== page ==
The Post traveled to the Upper Peninsula with Austin and Alyssa Balcam, both Cedar Springs Public Schools students, toward the end of July. They stayed in the Curtis and Newberry area.

One day they went on the Pictured Rocks cruise in Munising with their parents, Al and Sandra Balcam and grandparents Don and Nancy Hanna. The kids left their Post in the truck, and had to go back a block to get it for the picture they wanted.

Thanks to Austin and Alyssa for including us in your trip!

Are you going on vacation? Take the Post with you and snap some photos. Then send them to us with some info to news@cedarspringspost.com or mail them to Post travels, PO Box 370, Cedar Springs, MI 49319. We will be looking for yours!

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Red Flannel Trivia  tidbit

Madison Case wore the same dress for this years pageant that her mother wore in 1998.

Madison Case wore the same dress for this years pageant that her mother wore in 1998.

Marissa Case-Shaw wore this white gown in 1998 at the Red Flannel Queen pageant.

Marissa Case-Shaw wore this white gown in 1998 at the Red Flannel Queen pageant.

Participating in the Red Flannel Scholarship Pageant can often be a family affair. One of this year’s winning court members took it one step further than that. Madison Case wore the same dress for the pageant that her mother Marissa Case-Shaw did in 1998 when she competed in the pageant! And it looks just as lovely now as it did then.

Thanks for sharing that with us!

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Thorval “Bo” Nielsen honored at RF Rod and Gun Club


TOP: This plaque was dedicated in memory of Thorval “Bo” Nielsen at the Red Flannel Rod and Gun Club. BOTTOM: Don Boezwinkle (left) and Bob Townes (right) at the dedication ceremony for Bo Nielsen.

TOP: This plaque was dedicated in memory of Thorval “Bo” Nielsen at the Red Flannel Rod and Gun Club.
BOTTOM: Don Boezwinkle (left) and Bob Townes (right) at the dedication ceremony for Bo Nielsen.

Thorval “Bo” Nielsen

Thorval “Bo” Nielsen

By Judy Reed

The Red Flannel Rod and Gun Club, located at 7463 18 Mile Rd NE, recently held a ceremony in memory of lifetime club member Thorval “Bo” Nielsen, who passed away last year. They dedicated a plaque in his honor.

“It was in memory of the all the help and advice he gave for the buildings there,” explained Club founder Bob Townes. “We wouldn’t have them without him.”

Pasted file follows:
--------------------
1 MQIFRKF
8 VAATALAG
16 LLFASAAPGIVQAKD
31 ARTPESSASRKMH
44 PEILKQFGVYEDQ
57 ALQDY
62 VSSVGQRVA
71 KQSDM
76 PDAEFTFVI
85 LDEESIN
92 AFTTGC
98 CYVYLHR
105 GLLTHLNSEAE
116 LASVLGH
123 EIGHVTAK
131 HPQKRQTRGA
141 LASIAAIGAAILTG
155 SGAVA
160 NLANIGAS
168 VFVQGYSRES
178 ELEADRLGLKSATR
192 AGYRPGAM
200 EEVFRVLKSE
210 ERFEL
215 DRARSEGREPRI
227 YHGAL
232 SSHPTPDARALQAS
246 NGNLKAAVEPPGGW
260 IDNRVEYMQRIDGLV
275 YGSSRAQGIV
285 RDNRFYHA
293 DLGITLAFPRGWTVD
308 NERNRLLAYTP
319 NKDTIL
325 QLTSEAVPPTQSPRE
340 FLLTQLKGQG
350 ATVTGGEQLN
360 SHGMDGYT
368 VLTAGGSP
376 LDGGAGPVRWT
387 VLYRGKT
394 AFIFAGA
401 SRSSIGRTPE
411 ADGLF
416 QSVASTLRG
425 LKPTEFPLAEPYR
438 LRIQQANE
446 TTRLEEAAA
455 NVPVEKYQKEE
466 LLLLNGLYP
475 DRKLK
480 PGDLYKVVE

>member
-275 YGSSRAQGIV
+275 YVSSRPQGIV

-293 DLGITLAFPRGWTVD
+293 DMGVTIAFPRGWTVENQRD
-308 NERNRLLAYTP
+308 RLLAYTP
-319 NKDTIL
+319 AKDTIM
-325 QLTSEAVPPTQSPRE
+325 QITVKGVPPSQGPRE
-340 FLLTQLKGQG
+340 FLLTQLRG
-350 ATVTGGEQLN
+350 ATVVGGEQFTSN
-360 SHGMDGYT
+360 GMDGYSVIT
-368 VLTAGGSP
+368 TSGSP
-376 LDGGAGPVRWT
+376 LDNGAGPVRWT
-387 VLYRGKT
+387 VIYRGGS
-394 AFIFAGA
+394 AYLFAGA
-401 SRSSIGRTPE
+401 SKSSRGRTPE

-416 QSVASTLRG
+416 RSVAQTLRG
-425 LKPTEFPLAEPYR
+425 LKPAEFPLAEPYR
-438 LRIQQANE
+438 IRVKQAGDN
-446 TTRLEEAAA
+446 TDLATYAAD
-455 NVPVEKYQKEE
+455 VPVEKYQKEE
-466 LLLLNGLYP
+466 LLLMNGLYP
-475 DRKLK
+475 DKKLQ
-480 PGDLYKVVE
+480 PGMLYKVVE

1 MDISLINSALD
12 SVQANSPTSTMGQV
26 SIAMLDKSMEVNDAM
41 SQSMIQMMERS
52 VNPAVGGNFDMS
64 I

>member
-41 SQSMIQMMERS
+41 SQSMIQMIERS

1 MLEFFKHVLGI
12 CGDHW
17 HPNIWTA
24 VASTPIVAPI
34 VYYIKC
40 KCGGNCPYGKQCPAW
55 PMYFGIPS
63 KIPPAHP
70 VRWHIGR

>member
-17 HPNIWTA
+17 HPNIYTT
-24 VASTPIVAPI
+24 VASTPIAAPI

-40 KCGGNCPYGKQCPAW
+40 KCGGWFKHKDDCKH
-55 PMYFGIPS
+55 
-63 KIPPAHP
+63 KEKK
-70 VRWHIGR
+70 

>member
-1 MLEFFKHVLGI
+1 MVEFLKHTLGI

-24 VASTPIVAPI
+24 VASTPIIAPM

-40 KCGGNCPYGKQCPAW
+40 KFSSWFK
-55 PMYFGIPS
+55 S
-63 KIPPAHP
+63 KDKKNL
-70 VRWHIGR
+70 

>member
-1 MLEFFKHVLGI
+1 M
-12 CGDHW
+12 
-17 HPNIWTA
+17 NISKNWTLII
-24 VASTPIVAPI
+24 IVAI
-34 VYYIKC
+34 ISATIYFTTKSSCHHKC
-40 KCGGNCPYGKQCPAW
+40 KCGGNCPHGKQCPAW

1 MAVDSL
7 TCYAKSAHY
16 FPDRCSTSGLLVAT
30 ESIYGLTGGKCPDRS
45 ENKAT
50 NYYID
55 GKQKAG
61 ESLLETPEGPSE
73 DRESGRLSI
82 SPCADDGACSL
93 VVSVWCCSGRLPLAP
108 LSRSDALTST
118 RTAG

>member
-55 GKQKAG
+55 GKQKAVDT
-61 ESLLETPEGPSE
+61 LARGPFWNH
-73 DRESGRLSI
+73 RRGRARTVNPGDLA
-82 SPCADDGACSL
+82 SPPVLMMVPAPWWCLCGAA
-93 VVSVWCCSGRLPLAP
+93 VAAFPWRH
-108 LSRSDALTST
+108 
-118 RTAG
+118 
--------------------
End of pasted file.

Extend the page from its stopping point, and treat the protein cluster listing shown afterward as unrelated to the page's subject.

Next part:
Board member Don Boezwinkle and Townes led the event, where members talked about Nielsen.

Townes said he has fond memories of all the fishing trips on Lake Erie and Lake Michigan with Nielsen, and camping trips as well.

He noted that Boezwinkle had stories about hunting moose, elk and pheasant with Bo. Townes said the big rack of moose antlers over the club’s fireplace was from a moose Bo got on one of those outings.

Townes noted that Dick Capek bought a boxcar of damaged brick and that Nielsen paid him for it and went through it and used the bricks on the building at the Club.

“He was also instrumental in helping with the stone fireplace. It’s huge in regard to most—it fits a four-foot log,” explained Townes. “Jim Doyle and I salvaged huge stones out of the old depot that was torn down several years ago (from where the staging area is now at W. Maple and the White Pine Trail) and put them in the base of the fireplace. It’s nice that we could do that in memory of the old depot and Bo gave us advice on it,” he said.

The Red Flannel Rod and Gun Club was founded in 1952 by Townes, his father Jim Townes, and Jim’s brother, Edward Townes. The Club has approximately 40 acres of land, with Pistol, Rifle, Trap and Bow Arrow ranges.

For more information about the Red Flannel Rod and Gun Club, visit their website at http://www.redflannelrodandgunclub.com/.

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Meet Randy VanDuyn: New Red Flannel Festival President

Randy VanDuyn

Randy VanDuyn

From the RFF Board of Directors

On October 1, 2016, the Red Flannel Festival will celebrate its 77th year as our hometown tradition and landmark event for Cedar Springs. What a proud tradition we have that shows our community support for fun loving times together to highlight and celebrate this great city.

Ms. Michelle Tracy served the past 15 years as the President of the Red Flannel Festival and has made the festival a great success as she and her all volunteer Board of Directors dedicated several months of the year to keep this tradition alive.  She is thankful for her Board and all other contributors of their time, sponsorships, and community support.  Hats off to Michele for her tireless volunteerism and successful leadership.

Randy VanDuyn is proud to take over the reigns as President. He has a great investment in Cedar Springs, as he and his family have been a part of Cedar Springs for decades.  His great-grandmother and great-grandfather, Roy and Elizabeth (Libbey) Reynolds, lived at 14 Mile Road and Myers Lake Road. Randy spent his childhood years coming to Cedar Springs and playing at their farm. Randy’s mother has fond memories of shopping on Main Street. Additionally, Randy’s aunt, uncle, cousins, and second cousins reside in Cedar Springs to further the VanDuyn connections.

The Red Flannel Festival is near and dear to Randy and his family as he shares the story of being in the The Red Flannel Marching Band Competition at Skinner Field and then carrying the big bass drum in the Red Flannel parade. Randy’s father, Lloyd VanDuyn, volunteered his time and talent as the artist who created the RFF 2016 logo. Lloyd has also dedicated his time as a judge for the car show and has been a judge for the Art Review the past two years. He also volunteers each year for Art Prize.